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The Surprising Superfoods: Legumes

Written by Shamala Ratnesar

You don’t need to go trekking into the Amazon rain forests or scale the heights of the Himalayas to find superfoods: they are residing in your local supermarket – and can be found in a simple can!

Legumes also known as pulses, include all kinds of peas, beans and lentils. You may have heard that legumes are good for you. However, you may not have realised just how wonderful they are.

While legumes are important for vegetarians, vegans and those with Coeliac disease, they are actually superfoods that we should all be consuming, and here’s why:

Legumes are both a source of carbohydrate and protein and are rich in soluble fibre, insoluble fibre and resistant starch. They are packed full of vitamins, minerals, antioxidants and phytochemicals and are low in fat including saturated fat. They even contain small amounts of the plant omega-3 alpha-linolenic acid (ALA) and have a low glycaemic index (GI) – and these features make them exceptionally good for the prevention and management of diabetes and heart disease – and for weight loss.

Legumes also act as prebiotics in our guts. Prebiotics encourage the growth of friendly bacteria and inhibit the growth of harmful bacteria – not only helping to keep our guts healthy but also helping to prevent colorectal cancer and managing our weight, moods and chronic disease.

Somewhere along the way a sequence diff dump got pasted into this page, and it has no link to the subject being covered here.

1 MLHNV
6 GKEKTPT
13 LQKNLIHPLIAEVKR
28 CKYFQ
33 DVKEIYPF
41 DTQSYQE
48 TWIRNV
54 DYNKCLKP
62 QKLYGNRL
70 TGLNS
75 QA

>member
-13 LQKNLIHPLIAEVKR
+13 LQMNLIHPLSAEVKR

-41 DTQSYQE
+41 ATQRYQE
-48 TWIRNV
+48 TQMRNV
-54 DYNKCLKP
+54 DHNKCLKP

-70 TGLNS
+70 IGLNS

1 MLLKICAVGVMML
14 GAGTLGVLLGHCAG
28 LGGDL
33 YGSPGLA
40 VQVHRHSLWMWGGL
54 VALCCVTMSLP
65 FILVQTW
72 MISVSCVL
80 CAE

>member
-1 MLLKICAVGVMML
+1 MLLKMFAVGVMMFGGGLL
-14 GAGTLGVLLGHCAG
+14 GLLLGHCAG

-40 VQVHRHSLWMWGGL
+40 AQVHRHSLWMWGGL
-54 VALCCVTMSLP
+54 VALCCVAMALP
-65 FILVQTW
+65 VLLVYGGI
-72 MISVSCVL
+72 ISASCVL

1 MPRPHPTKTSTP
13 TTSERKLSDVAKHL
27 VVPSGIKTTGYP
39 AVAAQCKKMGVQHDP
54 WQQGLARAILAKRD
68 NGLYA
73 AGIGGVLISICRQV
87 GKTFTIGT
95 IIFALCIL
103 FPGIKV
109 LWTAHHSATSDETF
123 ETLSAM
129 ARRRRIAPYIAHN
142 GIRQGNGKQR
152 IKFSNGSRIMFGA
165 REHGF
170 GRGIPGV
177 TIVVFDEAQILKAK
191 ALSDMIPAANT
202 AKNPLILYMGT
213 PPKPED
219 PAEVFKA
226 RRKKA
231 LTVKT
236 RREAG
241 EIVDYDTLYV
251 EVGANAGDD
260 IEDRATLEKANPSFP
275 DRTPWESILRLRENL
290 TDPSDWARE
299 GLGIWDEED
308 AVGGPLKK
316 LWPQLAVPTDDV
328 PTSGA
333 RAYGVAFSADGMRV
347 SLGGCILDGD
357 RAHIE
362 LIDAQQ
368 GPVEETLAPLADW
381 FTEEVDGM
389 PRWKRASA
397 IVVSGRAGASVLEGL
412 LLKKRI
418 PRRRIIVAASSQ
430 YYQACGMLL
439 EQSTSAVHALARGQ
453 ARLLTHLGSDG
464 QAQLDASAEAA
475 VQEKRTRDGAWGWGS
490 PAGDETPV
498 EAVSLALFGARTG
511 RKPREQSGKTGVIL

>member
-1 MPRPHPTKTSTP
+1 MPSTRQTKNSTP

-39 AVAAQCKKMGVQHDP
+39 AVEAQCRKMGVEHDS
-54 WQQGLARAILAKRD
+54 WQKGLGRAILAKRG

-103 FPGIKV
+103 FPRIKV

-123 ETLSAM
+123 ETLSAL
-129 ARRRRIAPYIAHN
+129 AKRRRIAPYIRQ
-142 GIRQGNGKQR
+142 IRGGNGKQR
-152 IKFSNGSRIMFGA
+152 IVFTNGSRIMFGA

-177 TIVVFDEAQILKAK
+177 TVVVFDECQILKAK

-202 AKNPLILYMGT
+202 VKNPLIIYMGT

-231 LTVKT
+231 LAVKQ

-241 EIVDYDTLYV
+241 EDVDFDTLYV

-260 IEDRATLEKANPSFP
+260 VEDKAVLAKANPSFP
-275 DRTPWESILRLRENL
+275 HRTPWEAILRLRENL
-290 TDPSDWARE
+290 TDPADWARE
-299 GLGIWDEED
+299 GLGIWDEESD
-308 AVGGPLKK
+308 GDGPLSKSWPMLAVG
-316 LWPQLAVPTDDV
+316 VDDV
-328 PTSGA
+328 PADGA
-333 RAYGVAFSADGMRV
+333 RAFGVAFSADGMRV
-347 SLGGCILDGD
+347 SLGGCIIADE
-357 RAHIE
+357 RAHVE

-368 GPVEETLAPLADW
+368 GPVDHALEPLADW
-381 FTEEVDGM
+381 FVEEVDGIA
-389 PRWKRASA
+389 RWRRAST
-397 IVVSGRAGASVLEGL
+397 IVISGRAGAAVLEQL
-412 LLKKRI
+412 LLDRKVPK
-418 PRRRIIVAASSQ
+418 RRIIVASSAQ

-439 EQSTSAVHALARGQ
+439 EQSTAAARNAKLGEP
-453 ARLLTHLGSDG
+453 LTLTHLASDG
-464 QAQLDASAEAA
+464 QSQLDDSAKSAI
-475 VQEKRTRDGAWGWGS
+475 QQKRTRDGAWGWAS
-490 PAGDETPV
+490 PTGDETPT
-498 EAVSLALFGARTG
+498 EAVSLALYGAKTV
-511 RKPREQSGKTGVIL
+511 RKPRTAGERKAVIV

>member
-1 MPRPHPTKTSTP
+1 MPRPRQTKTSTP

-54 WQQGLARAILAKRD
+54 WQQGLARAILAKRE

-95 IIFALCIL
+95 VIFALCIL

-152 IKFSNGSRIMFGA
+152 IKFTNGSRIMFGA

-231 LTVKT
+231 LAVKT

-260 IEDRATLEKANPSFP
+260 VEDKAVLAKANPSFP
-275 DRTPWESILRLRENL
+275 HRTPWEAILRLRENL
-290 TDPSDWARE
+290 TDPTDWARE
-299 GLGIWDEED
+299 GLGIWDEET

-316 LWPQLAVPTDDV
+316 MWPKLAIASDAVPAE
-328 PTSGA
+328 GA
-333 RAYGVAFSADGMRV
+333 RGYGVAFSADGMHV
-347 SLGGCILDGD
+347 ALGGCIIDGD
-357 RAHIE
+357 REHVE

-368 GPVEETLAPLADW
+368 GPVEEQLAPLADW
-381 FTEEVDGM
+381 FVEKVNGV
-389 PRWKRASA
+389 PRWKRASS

With so much goodness in legumes why aren’t we eating more of them? Speaking with my clients I’ve found that there seem to be two main barriers to eating legumes – many people feel that legumes will give them discomfort or flatulence and most people don’t know what to do with them/how to prepare them.

The discomfort and flatulence issues can be easily overcome if you gradually add them to your diet. You also need to make sure that you increase your fluid (water, tea, coffee or milk) intake when you increase your fibre intake.

So how do you prepare and eat legumes? Eating legumes is as simple as opening up a can! You don’t have to worry about soaking dried beans overnight before you cook them and dried red lentils cook in just 20 minutes (without soaking overnight) – and who doesn’t have a packet of frozen peas in their freezer?

There are hundreds of ways in which you can use these inexpensive superfoods and here are some of them:

  • Baked beans on toast or in jaffles at breakfast or at any time.
  • Add chickpeas (garbanzo beans), cannellini beans or any beans to salads.
  • Add borlotti beans, butter beans, chickpeas, lentils or any beans to soups and here’s a healthy and tasty Chickpea and Lentil Soup you may like to try.
  • Add lentils, cannellini beans, chickpeas or red kidney beans to casseroles, curries or any dishes that you eat regularly. For example, spaghetti bolognaise or chicken and chickpea curry.
  • Make up Hummus and use as a thick spread in sandwiches for flavour and moisture.
  • Use as an accompaniment with meals, for example roast chicken, potato, carrot, broccoli and chickpeas. Simply toss the chickpeas with lemon juice, garlic, parsley, 1 teaspoon of extra virgin olive oil and season lightly.
  • Try eating a vegetarian meal once per week. For example, lentil moussaka, chilli con carne with red kidney beans, or lentil curry (dhal) and rice.

From soups to salads, dips to vegetarian meals, The Omega-3 Diet Revolution and The Total Life Diet books are full of deliciously healthy recipes for legumes.

If you would like to know more about how to incorporate more legumes into a healthy and tasty diet for weight loss, diabetes, high cholesterol or simply for good health, please contact us on or telephone 02 9743 1898 to book an appointment.

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